# Matrix regression proof that $\hat \beta = (X' X)^{-1} X' Y = {\hat \beta_0 \choose \hat \beta_1}$

Matrix regression proof that $$\hat \beta = (X' X)^{-1} X' Y = {\hat \beta_0 \choose \hat \beta_1}$$

where $$\beta$$ is the least square estimator of $$\hat\beta$$ of $$\beta$$

attempt

So I know $${\hat \beta_0 \choose \hat \beta_1} = {\overline{Y} - \hat \beta_1 \overline{X} \choose \frac{\sum_{i=1}^{n} (X_i - \overline{X})(Y_i - \overline{X})}{\sum_{i=1}^{n}(X_i - \overline{X})^2}}$$

Not really sure how to start as I don't know what formulas there are to reduce any of this. And if this was answered elsewhere please duplicate I was trying to search but couldn't

• – Minus One-Twelfth Jun 30 '19 at 8:08
• The steps there are basically 1) Recall that the least squares estimator is chosen to minimise (with respect to $\beta$) the function $$S(\beta):= (y-X\beta)^T (y - X\beta);$$ 2) expand this to show that $$S(\beta) = y^T y - 2y^T X \beta + \beta^T X^T X \beta;$$ 3) use matrix calculus to find the $\beta$ that minimises this (calculate $\frac{\partial S}{\partial \beta}$, set to $\mathbf{0}$ and solve for $\beta$). – Minus One-Twelfth Jun 30 '19 at 8:13

In a slight variant on @MinusOne-Twelfth's comment,$$\frac{\partial}{\partial\beta_i}(y-X\beta)_j=-X_{ji}\implies\frac{\partial}{\partial\beta_i}\sum_j(y-X\beta)_j^2=2\sum_jX_{ij}^T(X\beta-y)_j=2(X^\prime X\beta-X^\prime y)_i.$$Setting this to $$0$$ for all $$i$$,$$X^\prime X\beta=X^\prime y\implies\beta=(X^\prime X)^{-1}X^\prime y.$$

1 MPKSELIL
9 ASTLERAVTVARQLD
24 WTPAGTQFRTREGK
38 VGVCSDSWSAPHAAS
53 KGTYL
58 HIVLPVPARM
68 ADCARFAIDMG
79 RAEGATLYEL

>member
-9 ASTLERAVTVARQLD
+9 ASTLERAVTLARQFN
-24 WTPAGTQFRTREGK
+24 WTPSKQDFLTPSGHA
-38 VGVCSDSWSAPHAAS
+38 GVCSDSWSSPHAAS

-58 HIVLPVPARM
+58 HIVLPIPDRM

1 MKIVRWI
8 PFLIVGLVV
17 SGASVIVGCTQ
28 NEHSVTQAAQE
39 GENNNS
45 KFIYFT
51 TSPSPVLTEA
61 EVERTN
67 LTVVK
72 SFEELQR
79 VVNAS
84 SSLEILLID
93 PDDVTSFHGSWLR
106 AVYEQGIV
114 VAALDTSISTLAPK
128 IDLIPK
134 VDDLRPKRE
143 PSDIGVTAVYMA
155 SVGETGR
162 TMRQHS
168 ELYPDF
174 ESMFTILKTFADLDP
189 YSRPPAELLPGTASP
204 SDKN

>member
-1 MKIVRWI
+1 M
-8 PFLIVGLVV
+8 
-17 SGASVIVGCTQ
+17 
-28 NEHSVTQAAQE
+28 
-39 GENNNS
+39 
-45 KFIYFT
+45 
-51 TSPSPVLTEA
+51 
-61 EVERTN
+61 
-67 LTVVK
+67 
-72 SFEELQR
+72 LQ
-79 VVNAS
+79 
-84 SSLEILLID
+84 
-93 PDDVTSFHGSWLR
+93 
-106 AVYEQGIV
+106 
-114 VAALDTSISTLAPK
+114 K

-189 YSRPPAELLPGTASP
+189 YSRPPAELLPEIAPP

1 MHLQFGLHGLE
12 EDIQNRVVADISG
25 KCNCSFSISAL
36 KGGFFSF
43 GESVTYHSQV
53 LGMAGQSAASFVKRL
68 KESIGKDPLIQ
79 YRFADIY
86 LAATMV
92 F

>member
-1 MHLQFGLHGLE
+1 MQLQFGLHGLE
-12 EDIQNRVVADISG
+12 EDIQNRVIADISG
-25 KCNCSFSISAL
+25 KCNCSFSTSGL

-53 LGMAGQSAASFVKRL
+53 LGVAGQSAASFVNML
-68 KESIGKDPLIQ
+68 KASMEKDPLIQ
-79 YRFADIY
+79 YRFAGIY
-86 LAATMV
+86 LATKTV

• I'm confused how finding $\beta$ equals ${\beta_0 \choose \beta_1}$? – bob Jun 30 '19 at 23:04
• @bob The easiest option is to double-check $X^{\prime}X\left(\begin{array}{c} \beta_{0}\\ \beta_{1} \end{array}\right)=X^{\prime}y$. – J.G. Jul 1 '19 at 5:28
Our goal is to minimize $$f(\beta) = \frac12 \| X \beta - Y \|^2.$$ Notice that $$f = g \circ h$$, where $$h(\beta) = X \beta - Y$$ and $$g(u) = \frac12 \| u \|^2$$. The derivatives of $$g$$ and $$h$$ are given by $$g'(u) = u^T, \quad h'(\beta) = X.$$ By the chain rule, we have \begin{align} f'(\beta) &= g'(h(\beta)) h'(\beta) \\ &= (X \beta - Y)^T X. \end{align} The gradient of $$f$$ is $$\nabla f(\beta) = f'(\beta)^T = X^T( X \beta - Y).$$ Setting the gradient of $$f$$ equal to $$0$$, we discover that $$X^T X \beta = X^T Y.$$